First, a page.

Eye-tracking studies reveal design secrets

I stumbled onto a fascinating list of design tips based on eye-tracking studies.

The studies referred to here focus on Web sites. But there are lessons to be learned for advertising design. Here are few takeaways:

I think every designer should be a student of reading and legibility theory. In case you’re interested, here’s some additional info on reading, legibility, and ad design.

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The brutal truth about how people read mail

Every time I see a piece of direct mail that’s a work of art or filled with clever copy, I wonder what the creative team is thinking.

Like the other day when I got a clever mailer from Sprint. The cover headline was “You can’t add hours to the day …” That’s it. No other words. No explanation. No offer. No clue. Of course, the rest of the headline was inside, assuming you have nothing better to do and keep reading.

Most people won’t. Because they have 20 other pieces of mail. And have to pick up the kids from band practice, and fix dinner, and feed the dog, and do the laundry, and finish a report for work, and on and on and on.

I guess many creative people in marketing departments and ad agencies are so busy being creative, they simply don’t have time to think about how busy other people are.

If they did, they’re realize that maybe eight out of 10 people will chuck their mail right out of the box simply because it’s advertising. Those who do look at it will only glance at it. And they’ll be glancing for something that interests them. Notice I didn’t say they’re glancing for something that “entertains” them. When they don’t see anything interesting in a few seconds, whoosh! Two-pointer into the round file.

That’s how I read my mail. I bring it into the kitchen and stand next to the trash bin. Or I sort it in my garage on top of the row of garbage cans so I can instantly stuff what I don’t want into one of the recycling containers. It never even gets into the house.

People are fast and ruthless. Aren’t you? I’ll bet all copywriters and designers are too. They’ll chuck the junk as fast as the rest of us.

But somehow there’s a disconnect between the real world they live in and the fantasy world they assume the rest of us live in.

Watch your spouse or a workmate open mail sometime. Then think about how that should affect the way you write and design mail. Sort of makes you sick. But it should inspire you to be a little more realistic too. And the same applies for any other type of ad.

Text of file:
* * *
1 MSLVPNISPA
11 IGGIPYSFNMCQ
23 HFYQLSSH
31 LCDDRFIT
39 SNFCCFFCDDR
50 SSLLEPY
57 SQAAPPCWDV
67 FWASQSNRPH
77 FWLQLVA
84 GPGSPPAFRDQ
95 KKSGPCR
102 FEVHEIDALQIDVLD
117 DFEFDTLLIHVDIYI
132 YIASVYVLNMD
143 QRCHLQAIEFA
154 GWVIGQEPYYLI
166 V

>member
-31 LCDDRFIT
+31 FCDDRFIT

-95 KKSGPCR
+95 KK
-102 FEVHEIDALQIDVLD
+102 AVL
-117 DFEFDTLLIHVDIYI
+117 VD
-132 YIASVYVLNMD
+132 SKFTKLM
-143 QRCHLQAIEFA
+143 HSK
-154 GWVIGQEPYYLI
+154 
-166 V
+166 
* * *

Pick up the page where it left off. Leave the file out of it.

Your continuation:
I have a more detailed look at how people read direct mail over in my article archive.

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Postcard copywriting and design blunders

Most people sort their mail ruthlessly. They spend maybe two seconds at the most deciding whether they’ll read something or trash it. So if you’re writing or designing any direct mail piece, you need to capture their attention and get them interested FAST!

I got this postcard in the mail yesterday. Glance at it for no more than a couple seconds then continue reading below.

real estate postcard

Okay your two seconds are up. Do you know what this postcard is selling? Kitchen cabinets? No. Mortgages? No. Hard to tell by looking at it, but it’s actually advertising some condos up the street from me.

Now I know about the condos. I’ve heard about the real estate group selling them. But I honestly couldn’t figure out what this card was about until I studied it, which is something most people will never do.

To be fair, on the back there is copy that uses the words “ranch and townhome condominiums.” But the copy is structured so you have to piece it together in your head to understand it.

The problem here is one of both copywriting and design. The writing doesn’t clearly state the subject. And the design makes the headline and copy hard to read. That’s death for any selling message.

The headline reads, “I looked at 19 different types of cabinets.” That makes me think the postcard is about kitchen cabinets, not condos. The copy doesn’t clarify this at all. It goes on, “This one spoke to me. More choices. More quality…” And so I remain confused about the real subject.

The copy ends with “…more reason to buy than ever before.” Buy what? Then there’s a box with a mortgage rate. Whoa! Now I’m really confused. I thought we were talking about cabinets.

This is a classic problem. The creative concept masks the intended message. The headline and photo are focused on an idea that is not instantly connected to the actual subject, which is buying a condo.